Show artwork for The Barber of Seville

The Barber of Seville The Barber of Seville

Composed by Gioachino Rossini

Conducted by Louis Lohraseb

October 21 – November 12

Production new to Los Angeles

At the Dorothy Chandler Pavilion

Figaro! Figaro! Figaro! He's back and funnier than ever.

The dashing Count Almaviva is ready to sweep Rosina off her feet and make her his countess—but not if her greedy guardian Doctor Bartolo has anything to say about it. Enter Figaro: barber, valet and the man with a plan to wreak joyful havoc and let true love bloom.

Internationally acclaimed mezzo-soprano Isabel Leonard returns to star as Rosina along with baritone Joshua Hopkins as the street-smart matchmaker Figaro. Rossini’s beloved score (filled with delightful earworms) is conducted by Louis Lohraseb, fresh from his triumphant Tosca in 2022. Best of all, experience this colorful comedy in a new-to-Los Angeles production by Tony- and Emmy-winning director and choreographer Rob Ashford. This is one appointment with a barber you don’t want to miss.

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“Wickedly funny…cleverly directed. You don’t often hear opera audiences laughing out loud – constantly and with abandon – as they did”

Chicago Tribune

“By the final, rollicking chorus celebrating the triumph of young love, hearts were soaring, both onstage and in the audience”

Chicago Sun-Times

Cast

Figaro
Joshua Hopkins
Rosina
Isabel Leonard
Count Almaviva
Edgardo Rocha
Dr. Bartolo
Paolo Bordogna
Dr. Bartolo (Nov 9-12)
Patrick Carfizzi
Don Basilio
Luca Pisaroni
Berta
Kathleen O'Mara
Fiorello
Ryan Wolfe
A Sergeant
Joel Balzun

Creative Team

Conductor
Louis Lohraseb
Director
Rob Ashford
Scenery
Scott Pask
Costumes
Catherine Zuber
Lighting
Howard Harrison
Chorus
Jeremy Frank

Read the synopsis

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Synopsis

Act One
It is dawn in Seville. Count Almaviva is in love with Rosina, the ward of Doctor Bartolo. The Count serenades the young woman, but she fails to come to her window. Figaro, barber and jack-of-all-trades, enters to offer his help. Bartolo emerges, and Figaro and Almaviva overhear his plans to marry Rosina himself. Almaviva serenades her again, introducing himself as a poor student named Lindoro, not wanting Rosina to marry him for his rank. She briefly responds before the shutters are abruptly closed. Figaro concocts a plan to get the Count into her house disguised as a drunken soldier.

Inside the house, Rosina has written a love letter to Lindoro. She asks Figaro for help, but their conversation is interrupted by the entrances first of Doctor Bartolo and then by her music teacher, Don Basilio. Don Basilio warns Bartolo that a certain Count Almaviva has arrived in town and is interested in Rosina. He advises the doctor to spread slanderous rumors about the Count to drive him out of town. Bartolo replies that he would rather marry Rosina that very day and the two men go off to draft the contract.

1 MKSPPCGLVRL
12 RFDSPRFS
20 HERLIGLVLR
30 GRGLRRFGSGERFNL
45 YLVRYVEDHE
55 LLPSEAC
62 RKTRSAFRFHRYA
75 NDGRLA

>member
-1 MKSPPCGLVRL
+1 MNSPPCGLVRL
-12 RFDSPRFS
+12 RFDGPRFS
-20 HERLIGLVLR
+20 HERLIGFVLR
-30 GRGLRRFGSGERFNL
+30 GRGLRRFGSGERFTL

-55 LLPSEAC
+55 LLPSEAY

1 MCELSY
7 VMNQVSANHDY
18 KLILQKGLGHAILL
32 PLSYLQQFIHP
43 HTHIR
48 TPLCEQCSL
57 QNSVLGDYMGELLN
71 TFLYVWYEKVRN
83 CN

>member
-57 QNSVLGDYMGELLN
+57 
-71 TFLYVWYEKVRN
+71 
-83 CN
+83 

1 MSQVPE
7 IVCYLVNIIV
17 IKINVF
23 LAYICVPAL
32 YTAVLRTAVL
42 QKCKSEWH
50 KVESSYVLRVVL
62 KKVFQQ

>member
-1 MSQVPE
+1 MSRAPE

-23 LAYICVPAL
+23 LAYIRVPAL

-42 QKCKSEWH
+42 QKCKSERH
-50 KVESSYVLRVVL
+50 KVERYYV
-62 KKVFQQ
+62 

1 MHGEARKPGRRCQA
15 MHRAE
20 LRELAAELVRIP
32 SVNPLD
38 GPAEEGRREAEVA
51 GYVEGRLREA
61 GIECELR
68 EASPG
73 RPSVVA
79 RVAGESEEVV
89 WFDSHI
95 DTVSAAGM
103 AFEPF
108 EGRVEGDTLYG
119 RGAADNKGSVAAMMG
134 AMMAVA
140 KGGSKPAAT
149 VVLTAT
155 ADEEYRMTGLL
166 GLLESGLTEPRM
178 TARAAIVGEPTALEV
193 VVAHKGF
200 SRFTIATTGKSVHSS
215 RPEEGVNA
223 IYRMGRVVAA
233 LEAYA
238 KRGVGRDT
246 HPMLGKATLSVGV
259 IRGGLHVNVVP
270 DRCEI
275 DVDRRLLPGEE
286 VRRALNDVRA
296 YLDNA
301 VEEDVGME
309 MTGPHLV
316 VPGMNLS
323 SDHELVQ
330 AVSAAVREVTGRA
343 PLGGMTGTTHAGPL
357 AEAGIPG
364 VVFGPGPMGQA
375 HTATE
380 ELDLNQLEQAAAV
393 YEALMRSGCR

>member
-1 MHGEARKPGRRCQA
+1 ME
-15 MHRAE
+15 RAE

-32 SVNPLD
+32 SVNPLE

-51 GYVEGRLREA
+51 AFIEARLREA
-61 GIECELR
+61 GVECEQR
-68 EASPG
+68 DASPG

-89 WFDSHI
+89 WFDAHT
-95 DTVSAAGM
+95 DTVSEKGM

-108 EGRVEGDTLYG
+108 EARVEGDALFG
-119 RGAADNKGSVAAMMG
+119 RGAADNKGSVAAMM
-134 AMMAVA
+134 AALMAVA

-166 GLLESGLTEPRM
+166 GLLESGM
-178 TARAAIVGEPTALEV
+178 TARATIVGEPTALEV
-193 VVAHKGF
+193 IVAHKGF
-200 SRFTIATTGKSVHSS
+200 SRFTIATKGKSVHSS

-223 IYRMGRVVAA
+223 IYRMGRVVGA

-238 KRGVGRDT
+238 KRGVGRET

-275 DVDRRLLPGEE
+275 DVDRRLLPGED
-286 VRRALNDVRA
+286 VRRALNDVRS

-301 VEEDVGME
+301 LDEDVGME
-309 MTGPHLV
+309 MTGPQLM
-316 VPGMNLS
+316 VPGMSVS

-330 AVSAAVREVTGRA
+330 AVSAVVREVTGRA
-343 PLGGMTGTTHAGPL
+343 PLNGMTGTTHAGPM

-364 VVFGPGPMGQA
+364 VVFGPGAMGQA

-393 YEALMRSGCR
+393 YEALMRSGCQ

Figaro tells Rosina of “Lindoro,” and she gives him the letter she had already written to her unseen lover. Bartolo returns, suspecting something is wrong. The Count enters, pretending to be a drunken soldier with orders to lodge in Bartolo’s house. In the ensuing uproar, Almaviva slips Rosina a note. The commotion attracts the attention of the police, who attempt to arrest Almaviva. The Count takes the sergeant aside and quietly informs him of his noble rank. Almaviva is immediately released, dumbfounding everyone.

Act Two
The Count again enters Bartolo’s house, now claiming to be Don Alonso, a substitute music teacher for Rosina. Bartolo is suspicious, but Almaviva tricks him into thinking he is his ally. Rosina enters and the two proceed with their “music lesson” while Bartolo dozes. Figaro arrives to shave Bartolo, in the process obtaining the key to the balcony so the lovers can escape that night. Basilio enters and almost exposes Almaviva as a fake, but the Count bribes Basilio to feign sickness and remain silent. Bartolo finally realizes he is being duped and angrily orders the doors guarded. Berta, Bartolo’s housekeeper, comments on the foolishness of old men wishing to marry young women.

Bartolo tricks Rosina into thinking her “Lindoro” is merely a go-between for Count Almaviva, whom he falsely describes as a villain. In her disappointment, she agrees to marry Bartolo. As a storm rages outside, Figaro and Almaviva enter, and the Count reveals his true identity to the delighted Rosina. They express their love while Figaro urges them to get out of the house.

By the time they try to escape, their ladder has disappeared. Basilio enters with a notary. Once again, the Count bribes Basilio to remain quiet, and Figaro instructs the notary to marry Almaviva and Rosina. Bartolo bursts in with the guards, but it is too late. Almaviva reveals his identity to the doctor. Bartolo, relieved that he can keep Rosina’s dowry, resigns himself. All wish the couple eternal love and fidelity, while Figaro pronounces the quintessential thesis: “The scoundrels have all the luck in this world.”

Production new to Los Angeles

Sung in Italian with English subtitles

Running time: approximately three hours and five minutes, including one intermission

Production from Lyric Opera of Chicago

Audio description will be available for the October 29 matinee.

Production made possible by generous support from
Andrea and Janie Pessino
Tarasenka Pankiv Fund (Tara Colburn)

With special support from
Laura and Carlton Seaver

Isabel Leonard’s appearance made possible by generous support from
The Eva and Marc Stern Principal Artists Fund

Artwork for The Barber of Seville
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2023/24 Season